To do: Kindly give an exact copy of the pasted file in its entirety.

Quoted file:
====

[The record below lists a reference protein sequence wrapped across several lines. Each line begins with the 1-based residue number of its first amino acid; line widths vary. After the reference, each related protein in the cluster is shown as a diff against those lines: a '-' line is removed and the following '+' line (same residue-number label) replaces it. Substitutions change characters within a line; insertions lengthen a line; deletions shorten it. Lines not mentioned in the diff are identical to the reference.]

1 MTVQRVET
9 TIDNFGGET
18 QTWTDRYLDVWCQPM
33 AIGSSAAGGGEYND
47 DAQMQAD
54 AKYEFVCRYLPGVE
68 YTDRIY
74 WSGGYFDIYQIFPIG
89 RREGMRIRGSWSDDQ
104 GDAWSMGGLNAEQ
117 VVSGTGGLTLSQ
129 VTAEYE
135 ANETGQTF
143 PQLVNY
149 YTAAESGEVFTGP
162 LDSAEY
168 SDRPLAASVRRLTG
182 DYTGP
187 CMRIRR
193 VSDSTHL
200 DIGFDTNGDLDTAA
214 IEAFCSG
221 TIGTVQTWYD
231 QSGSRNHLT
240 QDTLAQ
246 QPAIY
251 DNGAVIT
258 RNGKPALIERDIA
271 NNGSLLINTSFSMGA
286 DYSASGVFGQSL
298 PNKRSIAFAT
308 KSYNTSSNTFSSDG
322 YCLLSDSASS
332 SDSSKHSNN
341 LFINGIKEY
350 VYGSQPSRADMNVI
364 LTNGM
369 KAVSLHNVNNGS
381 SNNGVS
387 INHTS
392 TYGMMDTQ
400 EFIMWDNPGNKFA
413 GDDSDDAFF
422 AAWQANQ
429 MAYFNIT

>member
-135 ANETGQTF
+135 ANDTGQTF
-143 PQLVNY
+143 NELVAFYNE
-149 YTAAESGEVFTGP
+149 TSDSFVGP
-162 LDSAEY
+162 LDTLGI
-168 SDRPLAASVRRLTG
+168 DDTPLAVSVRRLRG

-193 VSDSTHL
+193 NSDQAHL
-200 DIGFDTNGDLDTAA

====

[The record below lists a reference protein sequence wrapped across several lines. Each line begins with the 1-based residue number of its first amino acid; line widths vary. After the reference, each related protein in the cluster is shown as a diff against those lines: a '-' line is removed and the following '+' line (same residue-number label) replaces it. Substitutions change characters within a line; insertions lengthen a line; deletions shorten it. Lines not mentioned in the diff are identical to the reference.]

1 MTVQRVET
9 TIDNFGGET
18 QTWTDRYLDVWCQPM
33 AIGSSAAGGGEYND
47 DAQMQAD
54 AKYEFVCRYLPGVE
68 YTDRIY
74 WSGGYFDIYQIFPIG
89 RREGMRIRGSWSDDQ
104 GDAWSMGGLNAEQ
117 VVSGTGGLTLSQ
129 VTAEYE
135 ANETGQTF
143 PQLVNY
149 YTAAESGEVFTGP
162 LDSAEY
168 SDRPLAASVRRLTG
182 DYTGP
187 CMRIRR
193 VSDSTHL
200 DIGFDTNGDLDTAA
214 IEAFCSG
221 TIGTVQTWYD
231 QSGSRNHLT
240 QDTLAQ
246 QPAIY
251 DNGAVIT
258 RNGKPALIERDIA
271 NNGSLLINTSFSMGA
286 DYSASGVFGQSL
298 PNKRSIAFAT
308 KSYNTSSNTFSSDG
322 YCLLSDSASS
332 SDSSKHSNN
341 LFINGIKEY
350 VYGSQPSRADMNVI
364 LTNGM
369 KAVSLHNVNNGS
381 SNNGVS
387 INHTS
392 TYGMMDTQ
400 EFIMWDNPGNKFA
413 GDDSDDAFF
422 AAWQANQ
429 MAYFNIT

>member
-135 ANETGQTF
+135 ANDTGQTF
-143 PQLVNY
+143 NELVAFYNE
-149 YTAAESGEVFTGP
+149 TSDSFVGP
-162 LDSAEY
+162 LDTLGI
-168 SDRPLAASVRRLTG
+168 DDTPLAVSVRRLRG

-193 VSDSTHL
+193 NSDQAHL
-200 DIGFDTNGDLDTAA